Much of the water – known as flow back or produced waste waters – and drilling solids – or well cuttings – returns to the surface. That flow back sometimes contains radium, a precursor to radon gas. Also, the actual natural gas from shale formations can contain radon, and the Marcellus shale can be very high in this regard.
With prior scientific findings in mind, we took a “big data” approach, linking several sources of already-collected data on radon, wells and communities to see if there was any evidence that this new industry may be creating new pathways for radon or its precursors to surface and enter buildings.
We started with an enormous amount of information: addresses, radon levels, test types, and building types, and detailed data on wells and communities, and got to work. First, we had to put all the addresses on a map. This gave us a quick look as to whether levels looked higher near fracking sites. Because of our other ongoing health studies, we already knew all about the wells – locations, dates, phases, drilling depth and amount of natural gas produced. We also had information on community factors that could influence indoor radon levels, including temperature, rainfall, well water use, community type and community socioeconomic status.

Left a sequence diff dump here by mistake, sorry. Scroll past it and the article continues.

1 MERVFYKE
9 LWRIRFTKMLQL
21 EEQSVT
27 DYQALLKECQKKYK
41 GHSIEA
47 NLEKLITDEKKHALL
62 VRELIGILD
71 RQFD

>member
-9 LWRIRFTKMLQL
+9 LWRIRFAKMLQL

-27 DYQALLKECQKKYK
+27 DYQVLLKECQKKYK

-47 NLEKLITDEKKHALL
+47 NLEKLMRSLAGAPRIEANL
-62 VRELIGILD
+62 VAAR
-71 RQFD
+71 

Although we completed a detailed statistical analysis, we thought the chances of finding a relationship between unconventional natural gas development and radon were low because we were missing other important information about the buildings, such as age, whether they used gas or had radon-resistant construction, the integrity of the foundation (cracks or not), and others.
We made three observations that together made us concerned that unconventional natural gas development might affect radon levels. We also observed, all else being equal, that buildings with more exposure to producing Marcellus wells had higher levels of indoor radon. This rating was derived from a combination of the volume of gas produced and the distance between the building and the well.